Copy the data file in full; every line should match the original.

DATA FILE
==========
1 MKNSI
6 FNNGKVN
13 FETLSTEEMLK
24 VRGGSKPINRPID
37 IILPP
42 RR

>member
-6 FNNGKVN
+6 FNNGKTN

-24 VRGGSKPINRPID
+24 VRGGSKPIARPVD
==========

1 MKNSI
6 FNNGKVN
13 FETLSTEEMLK
24 VRGGSKPINRPID
37 IILPP
42 RR

>member
-6 FNNGKVN
+6 FNNGKTN

-24 VRGGSKPINRPID
+24 VRGGSKPIARPVD